Settling individual scandals won’t change the whiff of corruption and cronyism that many voters now sense about the Prime Minister
Taken individually, these issues are survivable; they are all arguably rather minor as scandals go. Nothing was ever conclusively proven about Moritomo Gakuen (though its principal, Yasunori Kagoike, remains a stubborn thorn in Abe’s side; hell hath no fury like an ultra-nationalist scorned, apparently), and the Kake Gakuen issue will likely be put to bed with a round of apologies and promises to “reflect.” Inada will be shuffled out of the cabinet this summer and Amari, who might have made a reappearance in better times for the LDP, will probably stay in obscurity a while longer.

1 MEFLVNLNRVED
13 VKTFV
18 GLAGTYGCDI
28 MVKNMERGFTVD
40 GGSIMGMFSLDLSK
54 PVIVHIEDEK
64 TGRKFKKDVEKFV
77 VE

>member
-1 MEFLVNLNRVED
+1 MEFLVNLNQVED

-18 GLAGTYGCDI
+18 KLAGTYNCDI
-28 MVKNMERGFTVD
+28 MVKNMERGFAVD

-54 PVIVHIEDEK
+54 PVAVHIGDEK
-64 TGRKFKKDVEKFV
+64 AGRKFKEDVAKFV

Settling each individual scandal, though, won’t change the whiff of corruption and cronyism that many voters now seem to sense about this government and its Prime Minister. Time and some policy successes will heal much, but Abe has lost a great deal of political capital over these issues, and his image of electoral impregnability suffered a devastating blow in Tokyo. His ratings will recover, but it’s unlikely he’ll ever restore the glow of popularity he had before the events of recent months.